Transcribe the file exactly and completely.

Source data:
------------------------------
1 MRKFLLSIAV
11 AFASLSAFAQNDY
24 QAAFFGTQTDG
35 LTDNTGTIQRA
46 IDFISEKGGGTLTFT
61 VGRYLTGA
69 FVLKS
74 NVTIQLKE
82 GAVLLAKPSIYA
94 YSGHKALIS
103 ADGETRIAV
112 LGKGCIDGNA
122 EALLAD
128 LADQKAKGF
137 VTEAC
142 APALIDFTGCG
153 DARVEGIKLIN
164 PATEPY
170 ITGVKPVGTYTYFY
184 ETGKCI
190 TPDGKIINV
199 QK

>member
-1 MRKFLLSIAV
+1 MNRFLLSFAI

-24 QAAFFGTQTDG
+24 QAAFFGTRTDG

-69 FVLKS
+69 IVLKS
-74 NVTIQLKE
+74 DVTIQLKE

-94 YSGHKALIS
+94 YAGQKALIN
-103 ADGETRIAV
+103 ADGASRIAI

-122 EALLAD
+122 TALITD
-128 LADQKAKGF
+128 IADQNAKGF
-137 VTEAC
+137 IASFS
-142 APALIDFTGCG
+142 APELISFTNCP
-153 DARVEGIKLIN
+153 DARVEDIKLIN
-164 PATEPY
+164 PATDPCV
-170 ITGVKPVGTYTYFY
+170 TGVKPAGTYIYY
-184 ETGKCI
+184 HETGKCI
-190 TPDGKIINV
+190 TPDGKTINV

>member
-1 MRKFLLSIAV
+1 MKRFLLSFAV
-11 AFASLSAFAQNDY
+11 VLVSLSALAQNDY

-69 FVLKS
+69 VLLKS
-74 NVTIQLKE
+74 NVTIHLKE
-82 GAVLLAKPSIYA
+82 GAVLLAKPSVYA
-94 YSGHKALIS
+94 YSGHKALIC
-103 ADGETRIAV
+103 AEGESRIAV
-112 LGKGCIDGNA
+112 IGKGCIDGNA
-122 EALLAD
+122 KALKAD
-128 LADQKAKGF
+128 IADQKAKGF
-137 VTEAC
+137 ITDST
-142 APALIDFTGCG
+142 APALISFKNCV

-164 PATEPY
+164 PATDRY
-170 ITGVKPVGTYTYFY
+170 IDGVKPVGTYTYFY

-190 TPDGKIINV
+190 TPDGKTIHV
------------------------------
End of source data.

1 MRKFLLSIAV
11 AFASLSAFAQNDY
24 QAAFFGTQTDG
35 LTDNTGTIQRA
46 IDFISEKGGGTLTFT
61 VGRYLTGA
69 FVLKS
74 NVTIQLKE
82 GAVLLAKPSIYA
94 YSGHKALIS
103 ADGETRIAV
112 LGKGCIDGNA
122 EALLAD
128 LADQKAKGF
137 VTEAC
142 APALIDFTGCG
153 DARVEGIKLIN
164 PATEPY
170 ITGVKPVGTYTYFY
184 ETGKCI
190 TPDGKIINV
199 QK

>member
-1 MRKFLLSIAV
+1 MNRFLLSFAI

-24 QAAFFGTQTDG
+24 QAAFFGTRTDG

-69 FVLKS
+69 IVLKS
-74 NVTIQLKE
+74 DVTIQLKE

-94 YSGHKALIS
+94 YAGQKALIN
-103 ADGETRIAV
+103 ADGASRIAI

-122 EALLAD
+122 TALITD
-128 LADQKAKGF
+128 IADQNAKGF
-137 VTEAC
+137 IASFS
-142 APALIDFTGCG
+142 APELISFTNCP
-153 DARVEGIKLIN
+153 DARVEDIKLIN
-164 PATEPY
+164 PATDPCV
-170 ITGVKPVGTYTYFY
+170 TGVKPAGTYIYY
-184 ETGKCI
+184 HETGKCI
-190 TPDGKIINV
+190 TPDGKTINV

>member
-1 MRKFLLSIAV
+1 MKRFLLSFAV
-11 AFASLSAFAQNDY
+11 VLVSLSALAQNDY

-69 FVLKS
+69 VLLKS
-74 NVTIQLKE
+74 NVTIHLKE
-82 GAVLLAKPSIYA
+82 GAVLLAKPSVYA
-94 YSGHKALIS
+94 YSGHKALIC
-103 ADGETRIAV
+103 AEGESRIAV
-112 LGKGCIDGNA
+112 IGKGCIDGNA
-122 EALLAD
+122 KALKAD
-128 LADQKAKGF
+128 IADQKAKGF
-137 VTEAC
+137 ITDST
-142 APALIDFTGCG
+142 APALISFKNCV

-164 PATEPY
+164 PATDRY
-170 ITGVKPVGTYTYFY
+170 IDGVKPVGTYTYFY

-190 TPDGKIINV
+190 TPDGKTIHV